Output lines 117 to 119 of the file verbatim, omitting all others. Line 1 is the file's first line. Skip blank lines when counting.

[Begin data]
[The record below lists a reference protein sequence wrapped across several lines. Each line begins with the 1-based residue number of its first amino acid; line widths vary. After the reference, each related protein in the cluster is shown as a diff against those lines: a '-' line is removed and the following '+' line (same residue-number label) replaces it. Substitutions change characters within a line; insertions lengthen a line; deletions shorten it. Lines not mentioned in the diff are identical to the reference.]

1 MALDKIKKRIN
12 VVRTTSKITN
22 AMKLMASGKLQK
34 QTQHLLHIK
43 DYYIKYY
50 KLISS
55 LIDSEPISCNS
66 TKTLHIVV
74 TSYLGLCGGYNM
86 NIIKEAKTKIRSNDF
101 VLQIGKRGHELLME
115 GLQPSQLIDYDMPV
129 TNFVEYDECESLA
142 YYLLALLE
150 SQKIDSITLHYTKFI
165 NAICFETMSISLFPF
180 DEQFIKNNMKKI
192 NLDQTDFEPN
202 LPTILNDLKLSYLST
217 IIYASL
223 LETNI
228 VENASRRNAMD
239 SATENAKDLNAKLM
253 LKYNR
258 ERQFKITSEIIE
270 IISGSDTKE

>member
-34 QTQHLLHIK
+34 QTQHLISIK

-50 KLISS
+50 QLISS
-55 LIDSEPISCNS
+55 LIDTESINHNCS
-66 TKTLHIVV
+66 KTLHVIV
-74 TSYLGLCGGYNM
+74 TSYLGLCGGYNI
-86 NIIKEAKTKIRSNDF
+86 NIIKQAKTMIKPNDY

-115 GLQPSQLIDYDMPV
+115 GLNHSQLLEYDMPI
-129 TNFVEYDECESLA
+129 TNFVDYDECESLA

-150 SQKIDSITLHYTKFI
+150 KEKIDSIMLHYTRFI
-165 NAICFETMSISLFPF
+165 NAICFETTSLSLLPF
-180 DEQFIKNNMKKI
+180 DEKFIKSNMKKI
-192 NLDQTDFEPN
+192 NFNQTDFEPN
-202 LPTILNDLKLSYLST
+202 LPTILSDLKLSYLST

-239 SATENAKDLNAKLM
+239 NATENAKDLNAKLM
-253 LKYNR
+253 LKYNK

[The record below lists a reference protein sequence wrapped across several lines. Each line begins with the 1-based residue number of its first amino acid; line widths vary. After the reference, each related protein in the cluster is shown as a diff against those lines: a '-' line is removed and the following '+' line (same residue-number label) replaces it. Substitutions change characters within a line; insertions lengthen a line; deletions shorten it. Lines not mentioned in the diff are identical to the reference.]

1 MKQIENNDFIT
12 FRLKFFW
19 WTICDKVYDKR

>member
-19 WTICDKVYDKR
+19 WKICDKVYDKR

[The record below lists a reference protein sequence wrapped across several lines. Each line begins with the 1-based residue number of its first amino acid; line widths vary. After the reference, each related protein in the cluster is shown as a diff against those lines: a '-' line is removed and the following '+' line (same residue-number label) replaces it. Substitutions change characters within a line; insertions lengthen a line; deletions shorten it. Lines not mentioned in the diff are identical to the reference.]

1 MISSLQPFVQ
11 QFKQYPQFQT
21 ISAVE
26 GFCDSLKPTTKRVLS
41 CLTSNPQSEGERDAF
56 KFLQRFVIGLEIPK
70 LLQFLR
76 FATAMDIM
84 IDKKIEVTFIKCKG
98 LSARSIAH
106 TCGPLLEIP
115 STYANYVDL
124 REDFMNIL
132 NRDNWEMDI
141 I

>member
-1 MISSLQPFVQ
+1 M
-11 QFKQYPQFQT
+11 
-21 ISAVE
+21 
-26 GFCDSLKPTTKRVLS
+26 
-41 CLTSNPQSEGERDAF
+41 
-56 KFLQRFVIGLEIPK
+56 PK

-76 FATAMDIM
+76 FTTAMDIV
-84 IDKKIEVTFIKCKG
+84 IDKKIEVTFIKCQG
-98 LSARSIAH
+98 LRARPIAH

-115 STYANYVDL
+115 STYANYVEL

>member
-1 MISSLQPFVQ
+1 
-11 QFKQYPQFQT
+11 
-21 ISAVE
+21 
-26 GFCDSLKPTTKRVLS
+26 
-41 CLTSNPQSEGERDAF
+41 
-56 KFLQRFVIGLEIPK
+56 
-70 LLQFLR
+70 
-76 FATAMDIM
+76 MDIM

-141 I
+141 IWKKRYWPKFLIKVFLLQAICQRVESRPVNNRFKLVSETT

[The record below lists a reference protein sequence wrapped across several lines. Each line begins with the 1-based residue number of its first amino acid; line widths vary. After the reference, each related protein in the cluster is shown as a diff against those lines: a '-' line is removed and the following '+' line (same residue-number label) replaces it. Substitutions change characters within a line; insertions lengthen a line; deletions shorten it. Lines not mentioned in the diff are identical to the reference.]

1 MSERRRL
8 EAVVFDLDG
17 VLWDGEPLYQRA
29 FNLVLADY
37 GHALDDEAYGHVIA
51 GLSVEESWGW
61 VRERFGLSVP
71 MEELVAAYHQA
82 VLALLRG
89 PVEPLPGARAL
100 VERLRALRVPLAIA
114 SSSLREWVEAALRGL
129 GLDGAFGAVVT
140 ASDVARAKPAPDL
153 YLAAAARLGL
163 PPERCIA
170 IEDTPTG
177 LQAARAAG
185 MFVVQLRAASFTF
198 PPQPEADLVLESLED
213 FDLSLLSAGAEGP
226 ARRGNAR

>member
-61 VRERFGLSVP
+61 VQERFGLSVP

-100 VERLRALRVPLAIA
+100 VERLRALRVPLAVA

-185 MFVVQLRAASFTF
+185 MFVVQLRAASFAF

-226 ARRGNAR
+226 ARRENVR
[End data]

+70 
-76 FATAMDIM
+76 MDIM